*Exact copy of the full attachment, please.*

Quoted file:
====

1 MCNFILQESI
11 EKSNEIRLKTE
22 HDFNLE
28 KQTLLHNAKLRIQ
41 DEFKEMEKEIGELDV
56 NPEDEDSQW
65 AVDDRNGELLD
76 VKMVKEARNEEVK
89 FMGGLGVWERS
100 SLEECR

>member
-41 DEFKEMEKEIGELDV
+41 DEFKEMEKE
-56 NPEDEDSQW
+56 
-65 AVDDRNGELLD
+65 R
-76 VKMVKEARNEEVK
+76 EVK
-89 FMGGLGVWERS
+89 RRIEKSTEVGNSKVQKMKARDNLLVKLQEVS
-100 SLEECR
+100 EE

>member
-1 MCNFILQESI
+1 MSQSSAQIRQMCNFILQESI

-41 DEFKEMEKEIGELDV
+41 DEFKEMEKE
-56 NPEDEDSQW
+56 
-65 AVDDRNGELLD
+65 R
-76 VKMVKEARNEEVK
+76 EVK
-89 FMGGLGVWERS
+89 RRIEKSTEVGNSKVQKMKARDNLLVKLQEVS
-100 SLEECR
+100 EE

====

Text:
1 MCNFILQESI
11 EKSNEIRLKTE
22 HDFNLE
28 KQTLLHNAKLRIQ
41 DEFKEMEKEIGELDV
56 NPEDEDSQW
65 AVDDRNGELLD
76 VKMVKEARNEEVK
89 FMGGLGVWERS
100 SLEECR

>member
-41 DEFKEMEKEIGELDV
+41 DEFKEMEKE
-56 NPEDEDSQW
+56 
-65 AVDDRNGELLD
+65 R
-76 VKMVKEARNEEVK
+76 EVK
-89 FMGGLGVWERS
+89 RRIEKSTEVGNSKVQKMKARDNLLVKLQEVS
-100 SLEECR
+100 EE

>member
-1 MCNFILQESI
+1 MSQSSAQIRQMCNFILQESI

-41 DEFKEMEKEIGELDV
+41 DEFKEMEKE
-56 NPEDEDSQW
+56 
-65 AVDDRNGELLD
+65 R
-76 VKMVKEARNEEVK
+76 EVK
-89 FMGGLGVWERS
+89 RRIEKSTEVGNSKVQKMKARDNLLVKLQEVS
-100 SLEECR
+100 EE